I am still kind of new to this one--my favorite incense shop has only large boxes of this. Then, wandering in a neighborhood of Buddhist altar shops (which often have incense) I found some ten-stick samples of Fuin Sandalwood, Fuin Jinko and Fuin Kyara. I wonder if they are mislabeled. The Jinko seems to have that clear, sweet, 'blue streak' that I noticed in Sho Kaku and other Shoyeido high-enders. In contrast, the Kyara seems much smokier and muskier, foggier. If the labels are correct, I like the cheaper Jinko product much more than the Kyara. Any opinions?
for minorien incense, i realized that if one goes up the "series" the incense feels more oily, seems that they applied or soaked the incense sticks in an oil mixture. overall burning temperature of minorien incenses's low. perhaps it could be the increased presence of oils etc that result in the incense appearing more "smoky"
I also prefer the jinko to the kyara, but last night burned an inch of the kyara again and although I was not so enamoured by the scent when I wafted it towards myself, the scent lingering afterwards was very nice.
Is anyone familiar with Minorien's Kunpu Kyara? It doesn't seem to be in the Fu-In series, and when I did a Google search for it, the only pages it turned up on were Japanese language ones, including Minorien's own. Using Google Translate, it appears that Kunpu translates to "summer breeze". I'm guessing that this type is made for the Japanese domestic market. I'm asking because I found a single 40-stick box of it on eBay, and bought it! Can't wait to try it.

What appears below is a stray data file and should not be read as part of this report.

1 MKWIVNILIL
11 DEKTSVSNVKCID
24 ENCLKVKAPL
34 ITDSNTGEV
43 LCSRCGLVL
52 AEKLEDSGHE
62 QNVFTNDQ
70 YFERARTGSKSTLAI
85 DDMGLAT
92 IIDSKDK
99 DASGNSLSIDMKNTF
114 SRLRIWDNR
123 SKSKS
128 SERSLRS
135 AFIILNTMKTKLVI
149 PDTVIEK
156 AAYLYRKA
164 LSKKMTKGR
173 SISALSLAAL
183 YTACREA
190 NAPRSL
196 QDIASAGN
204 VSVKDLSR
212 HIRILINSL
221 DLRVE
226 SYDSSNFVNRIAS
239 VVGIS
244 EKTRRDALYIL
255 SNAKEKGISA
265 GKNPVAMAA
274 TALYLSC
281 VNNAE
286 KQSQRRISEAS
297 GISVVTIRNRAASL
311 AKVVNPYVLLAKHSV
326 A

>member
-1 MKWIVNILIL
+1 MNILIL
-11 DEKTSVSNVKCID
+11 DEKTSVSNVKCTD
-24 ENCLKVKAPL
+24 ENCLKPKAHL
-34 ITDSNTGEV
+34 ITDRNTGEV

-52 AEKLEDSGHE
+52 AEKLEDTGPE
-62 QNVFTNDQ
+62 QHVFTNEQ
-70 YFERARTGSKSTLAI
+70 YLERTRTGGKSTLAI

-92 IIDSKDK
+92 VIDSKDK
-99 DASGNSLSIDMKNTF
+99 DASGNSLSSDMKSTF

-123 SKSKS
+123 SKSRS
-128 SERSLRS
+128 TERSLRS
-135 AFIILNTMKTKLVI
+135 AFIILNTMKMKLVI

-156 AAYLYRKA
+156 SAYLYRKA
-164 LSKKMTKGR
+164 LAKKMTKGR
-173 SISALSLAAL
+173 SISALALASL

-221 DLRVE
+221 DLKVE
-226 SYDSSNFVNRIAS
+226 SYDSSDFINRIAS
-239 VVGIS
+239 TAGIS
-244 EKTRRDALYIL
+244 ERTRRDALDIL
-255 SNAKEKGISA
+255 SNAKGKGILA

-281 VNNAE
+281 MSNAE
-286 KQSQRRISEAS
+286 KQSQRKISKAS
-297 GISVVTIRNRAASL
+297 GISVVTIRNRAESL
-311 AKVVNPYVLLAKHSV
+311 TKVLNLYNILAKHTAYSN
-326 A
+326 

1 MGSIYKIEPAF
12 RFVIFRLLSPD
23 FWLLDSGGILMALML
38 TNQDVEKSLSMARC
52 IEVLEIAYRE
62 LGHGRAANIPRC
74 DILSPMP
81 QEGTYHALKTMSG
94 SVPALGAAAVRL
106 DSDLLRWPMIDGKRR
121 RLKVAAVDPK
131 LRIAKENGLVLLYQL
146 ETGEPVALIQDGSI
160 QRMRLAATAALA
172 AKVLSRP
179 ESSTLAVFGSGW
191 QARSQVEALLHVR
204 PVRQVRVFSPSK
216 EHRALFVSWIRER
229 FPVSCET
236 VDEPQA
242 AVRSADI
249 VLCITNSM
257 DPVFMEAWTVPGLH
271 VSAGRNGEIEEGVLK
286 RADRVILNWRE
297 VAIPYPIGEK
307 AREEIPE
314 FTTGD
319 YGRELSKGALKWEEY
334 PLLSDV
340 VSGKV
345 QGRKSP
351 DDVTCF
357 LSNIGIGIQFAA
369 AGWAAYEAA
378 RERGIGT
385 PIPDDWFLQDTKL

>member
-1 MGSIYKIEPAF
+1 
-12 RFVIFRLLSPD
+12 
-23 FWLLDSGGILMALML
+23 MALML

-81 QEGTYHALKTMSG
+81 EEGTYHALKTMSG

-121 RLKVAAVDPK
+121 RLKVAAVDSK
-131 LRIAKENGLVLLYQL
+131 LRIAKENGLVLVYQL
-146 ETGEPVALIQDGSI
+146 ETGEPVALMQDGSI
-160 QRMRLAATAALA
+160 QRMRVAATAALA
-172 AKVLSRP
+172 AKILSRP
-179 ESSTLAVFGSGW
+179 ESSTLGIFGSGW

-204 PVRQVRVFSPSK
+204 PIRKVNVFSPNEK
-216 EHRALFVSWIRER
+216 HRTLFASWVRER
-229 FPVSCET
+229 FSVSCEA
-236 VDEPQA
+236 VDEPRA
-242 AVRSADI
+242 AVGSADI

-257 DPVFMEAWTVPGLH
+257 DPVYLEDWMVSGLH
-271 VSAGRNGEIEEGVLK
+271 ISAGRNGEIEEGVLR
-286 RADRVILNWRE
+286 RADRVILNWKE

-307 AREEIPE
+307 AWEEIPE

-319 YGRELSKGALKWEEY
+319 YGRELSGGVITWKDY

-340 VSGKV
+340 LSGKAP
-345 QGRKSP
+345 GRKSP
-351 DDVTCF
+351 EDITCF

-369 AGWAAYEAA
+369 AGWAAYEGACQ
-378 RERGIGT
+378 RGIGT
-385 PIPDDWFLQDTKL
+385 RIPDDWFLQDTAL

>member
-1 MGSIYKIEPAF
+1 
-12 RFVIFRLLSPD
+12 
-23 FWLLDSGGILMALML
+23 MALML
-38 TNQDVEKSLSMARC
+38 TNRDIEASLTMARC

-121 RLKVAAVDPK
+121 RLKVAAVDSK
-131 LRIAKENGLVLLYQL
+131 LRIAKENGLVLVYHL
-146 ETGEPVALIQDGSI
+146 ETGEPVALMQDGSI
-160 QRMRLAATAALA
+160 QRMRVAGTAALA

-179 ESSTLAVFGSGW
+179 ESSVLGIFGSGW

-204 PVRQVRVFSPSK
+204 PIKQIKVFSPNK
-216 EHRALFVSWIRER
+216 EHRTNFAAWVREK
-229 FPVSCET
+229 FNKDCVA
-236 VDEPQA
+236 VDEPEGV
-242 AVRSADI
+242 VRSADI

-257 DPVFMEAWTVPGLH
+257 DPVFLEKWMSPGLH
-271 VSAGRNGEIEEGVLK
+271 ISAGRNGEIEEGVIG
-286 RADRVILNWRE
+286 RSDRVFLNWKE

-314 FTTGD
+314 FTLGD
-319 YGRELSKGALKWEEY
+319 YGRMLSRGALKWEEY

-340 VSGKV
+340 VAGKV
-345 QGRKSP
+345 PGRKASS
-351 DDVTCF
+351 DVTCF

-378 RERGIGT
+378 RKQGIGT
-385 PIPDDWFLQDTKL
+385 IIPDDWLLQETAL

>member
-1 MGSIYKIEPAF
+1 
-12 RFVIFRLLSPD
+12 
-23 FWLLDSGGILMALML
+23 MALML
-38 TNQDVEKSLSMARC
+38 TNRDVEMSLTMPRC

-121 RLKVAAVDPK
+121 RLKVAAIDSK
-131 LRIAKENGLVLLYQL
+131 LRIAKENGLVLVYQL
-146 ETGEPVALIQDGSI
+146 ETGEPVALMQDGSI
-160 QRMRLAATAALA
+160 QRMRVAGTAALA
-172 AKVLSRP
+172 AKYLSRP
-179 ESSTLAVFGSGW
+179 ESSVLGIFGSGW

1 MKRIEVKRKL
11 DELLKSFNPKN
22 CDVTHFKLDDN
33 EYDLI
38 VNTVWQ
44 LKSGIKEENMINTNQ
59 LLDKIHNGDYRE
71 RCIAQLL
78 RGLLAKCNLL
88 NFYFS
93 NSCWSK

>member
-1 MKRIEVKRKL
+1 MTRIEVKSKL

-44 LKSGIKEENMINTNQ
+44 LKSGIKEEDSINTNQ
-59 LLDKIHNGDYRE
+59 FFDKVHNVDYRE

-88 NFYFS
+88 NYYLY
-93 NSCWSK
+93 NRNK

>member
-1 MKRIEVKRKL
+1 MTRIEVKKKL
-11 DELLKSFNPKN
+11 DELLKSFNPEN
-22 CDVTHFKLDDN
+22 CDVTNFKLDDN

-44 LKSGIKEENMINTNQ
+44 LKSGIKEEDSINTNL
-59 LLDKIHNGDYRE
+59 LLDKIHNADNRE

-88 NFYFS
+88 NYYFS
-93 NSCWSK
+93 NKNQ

So I just burned a stick of the very short (6 cm), square-shaped Minorien Kunpu Kyara. The unlit stick smells quite dry and hardly sweet at all to my nose - it reminded me of oakmoss, lichen, walnut bark, leather, dry leaves. Lit, the stick continues along this theme, with only a little bit of sweetness becoming noticeable, more than halfway through the burning. And even then, it's a very dry, powdery sweetness - like violets, or orris root, or white sage. An interesting burn, and quite different from Minorien's Fu-In line, from what everyone else has said about those incenses.
I tried a sample of Minorien that had Sandalwood, Frankincense, Fu-In Aloeswood, Fu-In Kyara, Fu-In Kyara Ryugen, and Kyara Chokoh No. 5.
Out of all six types, my favorite is the Fu-In Kyara and it isn't super expensive. It is like a refinement of the very masculine and earthy Fu-In Aloeswood with a more feminine and sweeter quality. On top of that is a beautiful kyara floral bouquet which isn't very complex, but a gorgeous, soft and friendly scent. There is an undulating quality to the experience for me, like it is lapping against my nose, pulling away, and coming back.
The Fu-In Kyara Ryugen takes some getting used to as its floral qualities are very strange and dark. Hard to describe this one. Somehow it is oily, leathery, and dry all at the same time. There's also a dead, decomposing leaves smell in there to my nose. I like it, but it isn't nearly as easy and accessible as the Fu-In Kyara.
As for the Kyara Chokoh No. 5, this one is fascinating. It is like the Fu-In Kyara, but more complex and with a smell that I can't describe. Sort of like wet grass or shrubs, maybe? The floral scent on top is incredible and evokes happiness and unknown ancient memories when I smell it. If I could afford this one in greater quantity, it would definitely be my favorite.
I don't like the Sandalwood.
The Frankincense is pleasant, with a pretty basic western churchy spicy/citrus frankincense resin smell plus a little woodiness.
I hope this report helps somebody out
I too tried the sampler. And yes, I like the Kyara. The two higher priced examples are a bit woodsy for me. I just burned them for a minute or so, so I may change my mind after burning them for longer.
Basenotes is an online guide to perfume and fragrance, featuring news, a database of fragrances, perfume glossary, fragrance forums, user reviews and more.